Knock On Wood —
One year ago from yesterday, I sounded the alarm on a new “wellness program” at CVS Pharmacy, wherein employees must participate in a “voluntary” health screening where they must disclose their personal health information, including weight and sexual activity, or else face increased insurance premiums. Shortly thereafter, Michelin Tires announced a similar punitive, but “voluntary wellness program.”
I encouraged people to join a boycott, as well as call and write CVS executives, but that went nowhere. But today, there’s finally some action being taken that may put an end to the practice once and for all: a civil lawsuit.
CVS cashier Roberta Watterson claims the company made her disclose personal information, including her weight and level of sexual activity, threatening to charge her $600 a year if she refused… Though Watterson’s suit highlights the privacy concerns raised by employer health screenings, her more pressing claim in the suit is that CVS should compensate her for the cost of the health screening as well as the gas she used to travel to the doctor and the free time she spent getting tested. The suit is seeking class-action status.
I’m not entirely convinced that this lawsuit will be the death knell for coercive employee wellness programs, especially since our judicial system seems to favor the interests of corporations and wealthy Americans above individuals. Companies are given incredible latitude to practice business as they see fit and employee privacy is practically a joke any more. So the idea that employers can, and should, keep tabs on what was once deeply-personal health information between a patient and doctor, is not surprising at all. What’s bizarre, though, is the motivation.
CVS spokesman Michael DeAngelis wrote to Huffington Post and said, “Our employee health benefits plan complies with all applicable laws. By knowing their blood pressure, cholesterol and glucose numbers, as well as other potential health risks, our colleagues are empowered to work toward or maintain healthy behaviors that can lower their overall health care costs.”
The implication is that without CVS interfering, their employees wouldn’t know their blood pressure, cholesterol and glucose numbers, and therefore would not be empowered to engage in healthy behaviors. DeAngelis goes on to assure us that the records are kept private and that CVS management has no access to those records. Then what is the point of having them?
If the whole point of the program is to make employees aware of their health status, and not to micromanage their lifestyles, let alone discriminate against unhealthy employees, then why not simply provide free coverage for wellness checkups with the employee’s doctor? I mean, awareness of your blood pressure is great, but improving your health outcomes requires an ongoing relationship with your doctor, not a one-time visit to an corporate-sponsored physician, so that you can monitor those health indicators over time. Simply having a baseline set of information on current health status does neither the employee nor the examining physician any good.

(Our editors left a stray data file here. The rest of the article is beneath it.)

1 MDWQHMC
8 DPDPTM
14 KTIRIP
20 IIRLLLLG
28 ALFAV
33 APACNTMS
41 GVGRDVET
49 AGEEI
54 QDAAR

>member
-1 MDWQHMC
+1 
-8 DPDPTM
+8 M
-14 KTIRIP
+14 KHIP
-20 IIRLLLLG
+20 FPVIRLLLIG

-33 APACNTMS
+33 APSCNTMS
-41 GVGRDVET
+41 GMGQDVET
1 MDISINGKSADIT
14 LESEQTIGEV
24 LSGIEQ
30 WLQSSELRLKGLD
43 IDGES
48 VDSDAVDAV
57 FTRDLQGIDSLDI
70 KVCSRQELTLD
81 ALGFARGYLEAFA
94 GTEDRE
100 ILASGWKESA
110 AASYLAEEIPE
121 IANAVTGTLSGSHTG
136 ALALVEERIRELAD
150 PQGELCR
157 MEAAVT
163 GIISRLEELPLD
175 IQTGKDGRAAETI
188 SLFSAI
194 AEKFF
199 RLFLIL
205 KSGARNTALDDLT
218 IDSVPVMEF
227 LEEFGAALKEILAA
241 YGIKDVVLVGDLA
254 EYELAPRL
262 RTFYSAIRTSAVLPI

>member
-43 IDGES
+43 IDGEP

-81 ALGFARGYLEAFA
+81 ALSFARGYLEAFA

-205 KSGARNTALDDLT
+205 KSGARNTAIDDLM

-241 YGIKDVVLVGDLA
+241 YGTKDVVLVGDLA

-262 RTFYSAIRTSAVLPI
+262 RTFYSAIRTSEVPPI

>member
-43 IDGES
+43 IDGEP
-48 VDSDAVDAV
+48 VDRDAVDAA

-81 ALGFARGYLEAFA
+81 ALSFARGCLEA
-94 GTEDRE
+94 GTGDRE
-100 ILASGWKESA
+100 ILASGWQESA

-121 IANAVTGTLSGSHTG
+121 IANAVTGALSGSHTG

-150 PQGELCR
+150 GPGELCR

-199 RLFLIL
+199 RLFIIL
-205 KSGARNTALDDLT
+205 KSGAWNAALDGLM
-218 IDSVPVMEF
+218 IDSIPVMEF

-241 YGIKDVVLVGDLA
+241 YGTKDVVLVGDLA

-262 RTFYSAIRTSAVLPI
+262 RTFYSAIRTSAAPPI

It’s this kind of invasive corporate oversight, and the collective shrug society gives in response to it, that makes me skeptical of libertarianism. Conservative outrage over Obamacare revolves partially around privacy and the belief that the government will be all up in our business when it comes to our health choices. Of course, that same outrage dissipates when you ask libertarians if corporations should have similar oversight of our health.
The same goes for spying. There’s been a lot of hand-wringing and pearl-clutching over the National Security Agency’s surveillance program, but virtual silence on the ubiquitous practice of corporate surveillance because, as this Washington Post article tries to paint it, you can “opt out” of corporate spying by boycotting those who collect data about you, unlike government spying. Of course, this ignores the fact that much of the data collected on you by corporations is done by parties you aren’t even aware of and is sold to other companies without your awareness, let alone consent.
But in the case of corporate health oversight, there is the potential risk that unhealthy employees may be fired to save money on insurance. Employers should have ZERO say in our personal health choices. None. As I mentioned in my previous post, the skyrocketing costs of healthcare is due to healthcare companies gouging our for-profit system, not worse outcomes from fatter Americans.
By allowing CVS to pry into their employees’ health choices, we are essentially shifting responsibility for a dysfunctional healthcare system to consumers, rather than the corporate profiteering that drives higher prices. We’re abdicating our right to privacy by saying, “Obviously companies should monitor employee health because they’re providing health insurance.” I’m happy to say, though, that at least this kind of health oversight is still pretty rare among companies, I would imagine due to the animosity it builds in their employees.
My hope is that CVS will see just how misbegotten their intentions are and switch back to a reward-based system of encouraging healthy behaviors, rather than the coercive approach they’re forcing now. And perhaps this lawsuit is the first step in helping them see the error of their ways. I wish Ms. Watterson all the best on her lawsuit and I will be sure to update you all on any results that come from it.